The high frequency of allele B and A was found in Barki and Ossimi breeds, respectively. The PCR products of the GDF9 (FecG7) gene digested with MseI showed a mutation which enabled the restriction enzyme to digest the gene (Figure 2). The Barki breed alleles of this gene, however, had no restriction site and lead to one fragment 158 bp of DNA (Figure 2A). The Ossimi breed allele types of the same gene, meanwhile, had one restriction site and resulted in two DNA fragments of 52, 106 bp (Figure 2B). The same trend was observed in the Rahmani sheep breed, in that the alleles of this gene had one restriction site and lead to two DNA fragments of 52 and 106 bp (Figure 2C).

Genetic polymorphism of the BMP15 gene

The results revealed that there was no polymorphism of the BMP15 (FecXB) gene in any of the surveyed breeds of Egyptian sheep (Figure 3), the same previous results were found in all digested PCR products with the DdeI restriction enzyme (one band, 153 bp). The digested gene products of PCR BMP15 (FecXG) with the HinfI restriction enzyme did show mutation, however, but not in all samples (Table 3 and Figure 4). Most of the PCR products of Barki, Ossimi and Rahmani breeds digested with HinfI restriction enzyme resulted in 141bp and 111bp fragments (Figures 4A-4C, genotype G+), but, in the majority of the samples from the Ossimi breed, genotype ++ of the BMP15 (FecXG) gene showed as only one band in the agarose gel electrophoresis (Figures 4A and 4C). This outcome was much less common, however, with the Barki and Rahmani breeds. Of the different tested breeds (Table 3), the results revealed that only two genotypes (++ and G+) were found in all breeds. A high frequency of genotype ++ was found in the Barki breed, while a frequency of G+ was found in the Rahmani breeds. There was not much variation between the breeds, however, in the frequency of the ++ allele. Moreover, the frequency of the + and G allele was high in the Barki and Rahmani sheep breeds, respectively, although the Ossimi breed had middle values for allele and genotype frequency.

Breed No. of animals Allele frequency Genotype frequencies
G + GG G+ ++
Barki 50 0.34 0.66 0 0.68 0.32
Ossemi 36 0.36 0.64 0 0.72 0.28
Rahmani 40 0.38 0.62 0 0.76 0.24

Table 3. Allele and genotypes frequencies of the BMP15 (FecXG) gene between the different Egyptian sheep breeds.


Genotyping was carried out using PCR-RFLP, because it's a rapid, exact and simple technique, to prolife sheep and goats [15-17]. In the present study, this technique was used to detect the genetic polymorphism according to Hanrahan et al. [4]. Polymorphism results concerning the GDF9 (FecG7 and FecGH) gene confirmed previous observations that had been reported by Hanrahan et al. [4]. The present study in Barki, Ossimi and Rahmani sheep showed same results to those obtained previously [4,18-22]. Most of the tested animals in the present study were of a heterozygous genotype and had a high fertility rate, which is in agreement with Kasiriyan et al. [23], who reported the increased fecundity rate of the GDF9 gene mutant in Sangsari sheep strain. GDF9 mutations increased the ovulation rates in heterozygous ewes, while the homozygous ewes were sterile as a result of failure of follicular development [3,4,11]. Polley et al. [24] have been identified 8 different mutations in exons 1 and 2 of GDF9 gene. Mutation named Thoka gene in GDF9 gene was found in Icelandic sheep [25]. Another mutation detected by Silva et al. [26] in the Brazilian Santa Inês sheep was called Embrapa. There is a mutation in allele A (G to A), called G1 which was detected in Iranian sheep breeds such as Mehraban breed [27], Kordi and Arabi breeds [28], and Baluchi breed [29]. No homozygous genotype (AA) was found [30], because this genotype may be lethal or has sterility effects, while was found in other breeds such as Mehraban and Baluchi sheep breeds as reported by Abdoli et al. [27] and Moradband et al. [29], repectively. On the other hand, Yadollah et al. [31] showed that there is no any mutation and polymorphism in the GDF9 gene loci. In general, Ala and Rafat [32] reported that many different loci are under investigation between sheep breeds, more than genetic background. Our results were similar to those of Borhan [33] who found that is no genetic polymorphism in BMP15 gene in 200 goat breeds. Also, Hua et al. [34] showed that there is a 99% similarity with goat for BMP15 gene. Moreover, no mutation detected in Chios, Awassi, Kivircik and Imrose sheep breeds for FecXH, FecXb and FecXI gene loci [35]. On the other hand, different goat breeds showed two polymorphic genotypes in exon 2 of BMP15 gene [36-39]. The detected mutations for BMP15 (FecXG) and BMP15 (FecXB) in our study had no effect on litter size (genotype GG) in Barki, Ossimi and Rahmani sheep breeds. The same previous results were reported by Moradband et al. [40] in Baluchi Sheep, Davis et al. [21] in East Friesian, Blueface Leicester, Romanov, D’Man, German White-headed Mutton, Loa, Barbados Blackbelly, Teeswater, Finn, Chios, Mountain, Lleyn and Galician sheep breeds, Kumar et al. [15] in Mulpura sheep and Guan et al. [16] in Charolais, Romney Hills, Suffolk, Chinese Merino and Dorset sheep breeds. In all these breeds the allele of FecB mutatnt was not segregated. In addition, the genetic polymorphism analysis showed that there is no relationship between twining rates and mutated alleles at the BMP15 FecXG and BMP15 FecXB genes loci in Baluchi sheep breed [24]. In agreement with these findings, the fertility rate in Ossimi, Rahmani and Barki sheep breeds are not related to the mutations of the BMP15 (FecXG) and BMP15( FecXB) loci, which were absent in their genome. It should be attempted to study the other SNPs for these genes loci which may be responsible for the fertility in Egyptian sheep breeds.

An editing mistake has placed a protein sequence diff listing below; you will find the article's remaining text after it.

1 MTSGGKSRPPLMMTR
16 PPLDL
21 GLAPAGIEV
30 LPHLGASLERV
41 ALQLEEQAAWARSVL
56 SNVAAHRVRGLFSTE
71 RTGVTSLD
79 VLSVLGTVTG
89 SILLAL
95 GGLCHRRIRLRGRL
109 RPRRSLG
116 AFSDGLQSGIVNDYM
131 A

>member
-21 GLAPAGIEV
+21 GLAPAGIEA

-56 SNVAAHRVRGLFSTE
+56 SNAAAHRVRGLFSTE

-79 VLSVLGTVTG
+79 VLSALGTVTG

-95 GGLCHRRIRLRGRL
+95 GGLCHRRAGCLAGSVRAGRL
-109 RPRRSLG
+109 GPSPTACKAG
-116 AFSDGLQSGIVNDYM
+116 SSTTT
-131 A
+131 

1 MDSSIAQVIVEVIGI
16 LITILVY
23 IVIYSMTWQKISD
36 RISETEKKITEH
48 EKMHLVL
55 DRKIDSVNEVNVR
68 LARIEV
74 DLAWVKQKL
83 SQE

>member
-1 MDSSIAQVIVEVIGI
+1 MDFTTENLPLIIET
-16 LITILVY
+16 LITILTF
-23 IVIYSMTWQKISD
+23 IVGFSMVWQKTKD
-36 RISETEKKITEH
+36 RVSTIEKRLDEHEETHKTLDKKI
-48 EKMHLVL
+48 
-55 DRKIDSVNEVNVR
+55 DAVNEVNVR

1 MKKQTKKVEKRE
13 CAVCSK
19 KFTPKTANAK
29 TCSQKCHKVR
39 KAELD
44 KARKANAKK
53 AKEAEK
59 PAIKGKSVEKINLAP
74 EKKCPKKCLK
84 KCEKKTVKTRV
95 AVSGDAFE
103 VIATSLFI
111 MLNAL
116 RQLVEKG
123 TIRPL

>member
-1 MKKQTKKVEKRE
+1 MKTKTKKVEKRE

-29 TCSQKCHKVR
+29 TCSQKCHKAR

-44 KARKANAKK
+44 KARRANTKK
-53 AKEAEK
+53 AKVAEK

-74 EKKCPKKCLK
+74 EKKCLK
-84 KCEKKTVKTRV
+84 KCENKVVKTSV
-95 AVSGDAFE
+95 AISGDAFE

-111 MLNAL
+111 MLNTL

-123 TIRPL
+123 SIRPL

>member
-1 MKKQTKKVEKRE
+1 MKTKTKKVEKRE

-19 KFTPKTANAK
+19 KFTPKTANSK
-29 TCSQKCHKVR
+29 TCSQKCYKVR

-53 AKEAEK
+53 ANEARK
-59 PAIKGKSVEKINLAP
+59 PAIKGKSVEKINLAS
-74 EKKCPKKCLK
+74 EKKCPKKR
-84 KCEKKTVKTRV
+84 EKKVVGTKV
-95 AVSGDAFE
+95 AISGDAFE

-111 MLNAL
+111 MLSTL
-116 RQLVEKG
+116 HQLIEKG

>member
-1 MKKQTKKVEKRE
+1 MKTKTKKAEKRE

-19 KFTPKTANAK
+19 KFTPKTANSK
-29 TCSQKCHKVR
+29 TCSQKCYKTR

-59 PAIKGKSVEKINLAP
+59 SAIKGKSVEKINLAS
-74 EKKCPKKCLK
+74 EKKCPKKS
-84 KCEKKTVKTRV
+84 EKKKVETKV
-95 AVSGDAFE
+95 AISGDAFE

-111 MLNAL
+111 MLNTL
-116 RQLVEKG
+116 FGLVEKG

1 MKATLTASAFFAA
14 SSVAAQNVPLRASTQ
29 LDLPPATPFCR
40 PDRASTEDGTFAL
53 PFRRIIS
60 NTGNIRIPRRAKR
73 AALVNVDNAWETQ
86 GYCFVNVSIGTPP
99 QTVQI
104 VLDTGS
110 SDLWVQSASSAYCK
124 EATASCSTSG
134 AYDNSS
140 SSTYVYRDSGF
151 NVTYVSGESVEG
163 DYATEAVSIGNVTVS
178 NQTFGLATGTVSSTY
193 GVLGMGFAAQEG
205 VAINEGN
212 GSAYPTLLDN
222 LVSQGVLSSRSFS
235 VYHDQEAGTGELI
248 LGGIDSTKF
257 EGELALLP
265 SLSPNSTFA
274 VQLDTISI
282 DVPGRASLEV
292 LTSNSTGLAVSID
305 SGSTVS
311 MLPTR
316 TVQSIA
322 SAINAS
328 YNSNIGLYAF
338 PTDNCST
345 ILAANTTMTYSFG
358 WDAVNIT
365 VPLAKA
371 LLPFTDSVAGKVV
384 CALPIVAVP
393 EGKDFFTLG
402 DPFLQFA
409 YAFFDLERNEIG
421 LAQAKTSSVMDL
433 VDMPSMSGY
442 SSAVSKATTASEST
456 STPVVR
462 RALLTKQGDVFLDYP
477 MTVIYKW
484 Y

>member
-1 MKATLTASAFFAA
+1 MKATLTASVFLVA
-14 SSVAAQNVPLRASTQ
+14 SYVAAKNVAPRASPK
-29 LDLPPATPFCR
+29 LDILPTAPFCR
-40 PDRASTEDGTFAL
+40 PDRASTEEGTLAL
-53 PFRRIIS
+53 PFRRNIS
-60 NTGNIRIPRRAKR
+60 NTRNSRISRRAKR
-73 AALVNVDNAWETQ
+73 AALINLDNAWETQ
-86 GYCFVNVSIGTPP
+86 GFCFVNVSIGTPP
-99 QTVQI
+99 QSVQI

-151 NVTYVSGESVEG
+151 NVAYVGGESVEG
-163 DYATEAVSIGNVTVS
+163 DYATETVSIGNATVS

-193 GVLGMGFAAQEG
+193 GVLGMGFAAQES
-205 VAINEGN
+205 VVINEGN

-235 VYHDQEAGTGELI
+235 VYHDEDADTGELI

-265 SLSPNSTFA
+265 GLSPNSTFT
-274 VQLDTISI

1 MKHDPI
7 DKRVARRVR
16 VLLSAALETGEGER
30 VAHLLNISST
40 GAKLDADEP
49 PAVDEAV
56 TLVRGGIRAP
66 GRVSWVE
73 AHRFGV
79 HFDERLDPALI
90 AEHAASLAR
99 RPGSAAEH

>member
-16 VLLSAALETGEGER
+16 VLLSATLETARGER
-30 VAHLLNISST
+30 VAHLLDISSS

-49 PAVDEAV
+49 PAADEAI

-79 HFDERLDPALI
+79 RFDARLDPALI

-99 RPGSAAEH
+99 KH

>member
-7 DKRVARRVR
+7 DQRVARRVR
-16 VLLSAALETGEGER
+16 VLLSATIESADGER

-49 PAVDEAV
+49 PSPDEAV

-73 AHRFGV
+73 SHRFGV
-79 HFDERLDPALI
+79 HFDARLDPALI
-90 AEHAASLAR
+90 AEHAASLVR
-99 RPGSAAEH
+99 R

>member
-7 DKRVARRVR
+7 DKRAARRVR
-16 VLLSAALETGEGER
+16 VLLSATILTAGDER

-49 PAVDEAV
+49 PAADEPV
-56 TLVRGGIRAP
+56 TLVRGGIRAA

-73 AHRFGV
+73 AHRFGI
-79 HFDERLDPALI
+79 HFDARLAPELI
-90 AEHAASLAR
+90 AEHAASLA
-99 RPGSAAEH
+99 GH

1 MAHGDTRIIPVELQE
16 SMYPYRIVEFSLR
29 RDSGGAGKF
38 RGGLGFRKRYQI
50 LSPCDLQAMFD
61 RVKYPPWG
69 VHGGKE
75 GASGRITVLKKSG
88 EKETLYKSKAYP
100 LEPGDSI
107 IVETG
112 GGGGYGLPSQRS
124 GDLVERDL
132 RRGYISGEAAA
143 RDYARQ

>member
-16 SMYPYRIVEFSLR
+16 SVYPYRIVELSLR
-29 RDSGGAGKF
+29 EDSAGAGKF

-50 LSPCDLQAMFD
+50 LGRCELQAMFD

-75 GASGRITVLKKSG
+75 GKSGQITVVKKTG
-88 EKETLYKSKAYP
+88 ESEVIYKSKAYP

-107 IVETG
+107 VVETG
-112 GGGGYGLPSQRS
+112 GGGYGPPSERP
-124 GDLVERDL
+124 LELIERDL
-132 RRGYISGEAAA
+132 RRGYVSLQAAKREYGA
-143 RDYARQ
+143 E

The BMP15 gene loci showed no polymorphism, while only the GDF9 gene loci were polymorphic in Barki, Ossimi and Rahmani sheep breeds. These findings were accompanied with the fertility rate of the Egyptian breeds, where the fertility rate in Ossimi, Rahmani and Barki sheep breeds are related to the GDF9 (FecG7 and FecGH) gene but not related to the mutants of the BMP15 (FecXG) and BMP15 (FecXB) loci, which were absent in the genome of these breeds.


The authors would like to extend their sincere appreciation to the Deanship of Scientific Research at king Saud University for its funding this Research group NO (RG -1435-058).